Gwen Cunningham, Lead – Circle Textiles Programme, Circle Economy

  • The promise of new circular business models needs to be one, which increases the re-utilization of garments and displaces the need for new production apart from also delivering several environmental and social outcomes
  • Two areas, which are capturing a lot of interest, are – 1. Technologies to process post consumer waste and develop fibers that can be reused 2. Alternative business models, which allow brands to sell the same product a multiple times
  • It is imperative for suppliers and brands to redefine their relationship more as peers working together to develop solutions as per industry requirements. This will save a lot of resources and also help achieve the expected outcomes.
  • Public and philanthropic funding can play a big role in supporting early stage innovations. Entrepreneurs and innovators need to understand the value in non-commercial partnerships and look at alternative funding models, and not just brand engagement and conventional investments.

Freija Vermeer, Program Manager, DOEN Foundation

  • Key industry stakeholders should not underestimate the effects of innovation even if it’s small. Even small changes in the manufacturing processes can go a long way in achieving their sustainability goal. This requires radical change in thinking.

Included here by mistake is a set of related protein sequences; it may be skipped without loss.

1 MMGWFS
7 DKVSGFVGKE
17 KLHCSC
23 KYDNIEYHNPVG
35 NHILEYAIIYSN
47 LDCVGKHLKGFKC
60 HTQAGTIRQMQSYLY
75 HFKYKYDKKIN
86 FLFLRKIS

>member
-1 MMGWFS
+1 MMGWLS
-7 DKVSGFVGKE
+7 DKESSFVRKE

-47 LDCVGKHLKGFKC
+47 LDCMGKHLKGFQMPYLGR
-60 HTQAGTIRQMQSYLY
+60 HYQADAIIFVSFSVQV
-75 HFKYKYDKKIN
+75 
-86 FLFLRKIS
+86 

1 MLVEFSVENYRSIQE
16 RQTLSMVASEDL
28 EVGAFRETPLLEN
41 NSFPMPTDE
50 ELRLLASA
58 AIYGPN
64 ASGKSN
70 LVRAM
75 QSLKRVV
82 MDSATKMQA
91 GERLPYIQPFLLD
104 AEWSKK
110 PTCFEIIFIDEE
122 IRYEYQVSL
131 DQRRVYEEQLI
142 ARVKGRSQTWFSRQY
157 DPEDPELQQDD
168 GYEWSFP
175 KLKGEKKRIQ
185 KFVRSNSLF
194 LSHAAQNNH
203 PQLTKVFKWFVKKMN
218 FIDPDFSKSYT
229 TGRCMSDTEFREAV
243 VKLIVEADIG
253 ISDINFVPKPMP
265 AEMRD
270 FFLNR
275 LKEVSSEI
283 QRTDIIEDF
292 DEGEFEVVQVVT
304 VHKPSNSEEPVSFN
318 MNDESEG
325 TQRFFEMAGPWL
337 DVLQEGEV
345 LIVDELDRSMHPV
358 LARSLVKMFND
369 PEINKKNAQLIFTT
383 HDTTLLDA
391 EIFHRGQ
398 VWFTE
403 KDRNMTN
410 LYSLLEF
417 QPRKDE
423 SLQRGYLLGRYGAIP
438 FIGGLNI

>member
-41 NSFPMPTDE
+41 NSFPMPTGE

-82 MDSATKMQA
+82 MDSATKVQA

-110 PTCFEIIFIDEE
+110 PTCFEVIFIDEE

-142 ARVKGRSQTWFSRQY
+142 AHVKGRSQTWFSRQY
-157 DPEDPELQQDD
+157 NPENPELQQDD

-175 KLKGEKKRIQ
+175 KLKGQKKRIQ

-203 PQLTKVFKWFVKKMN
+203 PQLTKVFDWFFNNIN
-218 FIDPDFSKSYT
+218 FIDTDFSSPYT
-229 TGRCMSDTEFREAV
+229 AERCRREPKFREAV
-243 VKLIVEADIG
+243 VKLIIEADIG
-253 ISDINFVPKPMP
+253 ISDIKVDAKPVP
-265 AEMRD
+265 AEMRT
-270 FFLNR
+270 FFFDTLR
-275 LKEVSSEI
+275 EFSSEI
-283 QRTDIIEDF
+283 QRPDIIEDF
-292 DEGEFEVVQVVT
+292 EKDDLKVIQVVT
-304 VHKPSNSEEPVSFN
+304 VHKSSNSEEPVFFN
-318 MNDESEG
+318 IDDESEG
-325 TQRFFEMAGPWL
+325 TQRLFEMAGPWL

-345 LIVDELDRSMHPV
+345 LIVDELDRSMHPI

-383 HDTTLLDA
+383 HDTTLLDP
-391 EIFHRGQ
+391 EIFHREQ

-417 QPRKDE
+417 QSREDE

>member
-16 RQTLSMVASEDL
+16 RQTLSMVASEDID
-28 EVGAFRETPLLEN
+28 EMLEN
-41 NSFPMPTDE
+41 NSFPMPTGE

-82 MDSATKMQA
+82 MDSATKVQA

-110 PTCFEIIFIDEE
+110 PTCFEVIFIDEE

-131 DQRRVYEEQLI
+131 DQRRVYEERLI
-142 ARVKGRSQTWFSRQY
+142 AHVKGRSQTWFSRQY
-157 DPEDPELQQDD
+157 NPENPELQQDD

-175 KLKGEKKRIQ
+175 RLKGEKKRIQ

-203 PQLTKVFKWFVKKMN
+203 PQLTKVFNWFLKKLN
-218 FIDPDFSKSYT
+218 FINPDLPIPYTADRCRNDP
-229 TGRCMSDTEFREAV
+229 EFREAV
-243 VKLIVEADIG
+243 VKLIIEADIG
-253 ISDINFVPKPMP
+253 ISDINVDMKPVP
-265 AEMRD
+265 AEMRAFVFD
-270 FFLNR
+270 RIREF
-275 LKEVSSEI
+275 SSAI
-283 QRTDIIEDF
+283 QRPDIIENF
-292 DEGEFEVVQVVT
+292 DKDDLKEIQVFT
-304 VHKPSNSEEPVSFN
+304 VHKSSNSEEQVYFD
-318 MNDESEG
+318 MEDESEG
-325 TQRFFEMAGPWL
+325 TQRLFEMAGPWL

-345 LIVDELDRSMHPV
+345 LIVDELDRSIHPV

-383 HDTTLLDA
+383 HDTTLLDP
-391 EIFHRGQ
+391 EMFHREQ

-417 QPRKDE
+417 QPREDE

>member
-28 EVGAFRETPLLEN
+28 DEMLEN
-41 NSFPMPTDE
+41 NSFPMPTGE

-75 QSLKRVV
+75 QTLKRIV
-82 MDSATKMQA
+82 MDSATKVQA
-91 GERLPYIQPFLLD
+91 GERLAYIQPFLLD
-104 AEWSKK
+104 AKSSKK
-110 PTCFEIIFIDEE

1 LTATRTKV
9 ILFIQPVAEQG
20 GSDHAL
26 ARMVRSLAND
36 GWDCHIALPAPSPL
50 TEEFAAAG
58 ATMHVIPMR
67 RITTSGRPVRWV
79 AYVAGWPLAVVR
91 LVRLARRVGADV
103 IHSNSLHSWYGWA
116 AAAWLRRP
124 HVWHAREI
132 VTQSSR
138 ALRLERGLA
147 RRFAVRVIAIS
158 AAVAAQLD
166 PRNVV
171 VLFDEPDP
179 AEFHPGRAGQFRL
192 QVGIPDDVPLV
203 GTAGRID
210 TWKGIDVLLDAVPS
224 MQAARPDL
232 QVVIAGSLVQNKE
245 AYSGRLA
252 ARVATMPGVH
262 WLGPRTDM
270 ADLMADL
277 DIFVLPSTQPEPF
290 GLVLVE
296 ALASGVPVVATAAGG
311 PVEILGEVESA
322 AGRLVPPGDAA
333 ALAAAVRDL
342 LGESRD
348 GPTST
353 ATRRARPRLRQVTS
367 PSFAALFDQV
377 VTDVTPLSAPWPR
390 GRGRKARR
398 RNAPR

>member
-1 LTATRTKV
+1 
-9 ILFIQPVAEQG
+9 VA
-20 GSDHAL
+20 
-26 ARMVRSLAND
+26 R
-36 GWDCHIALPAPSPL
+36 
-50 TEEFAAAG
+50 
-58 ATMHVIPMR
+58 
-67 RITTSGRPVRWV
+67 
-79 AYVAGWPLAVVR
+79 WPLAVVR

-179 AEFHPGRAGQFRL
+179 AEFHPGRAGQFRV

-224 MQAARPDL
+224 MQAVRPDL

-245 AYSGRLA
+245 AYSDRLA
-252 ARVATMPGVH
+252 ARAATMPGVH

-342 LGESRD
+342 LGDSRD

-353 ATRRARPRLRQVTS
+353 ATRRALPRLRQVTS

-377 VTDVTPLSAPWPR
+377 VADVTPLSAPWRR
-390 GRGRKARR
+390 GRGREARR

• There is a very large financing gap to support the early phase of innovations in the circular economy space. It is important for financial institutions and other funders such as banks and impact investors to be more patient with their capital.
  • A business case to achieve a circular textiles economy is about working on both sides i.e. corporates and innovators to help innovations scale up. Brands need to provide the time and space while innovators need to ensure that their models are scalable and attractive to investors.

Harsha Vardhan, Lead – Circularity Leap, H&M Group

  • Circularity is not a new concept but the way it has been understood is changing constantly. While the industry is struggling to put numbers for the business case of circularity it is crucial to understand that circularity is essential to achieve meaningful and sustainable growth. 
  • H&M looks at circularity around 3 broad areas – Raw materials, Manufacturing processes, Customer Interaction. Circularity has a huge role to play in all 3 areas in order to achieve positive impact.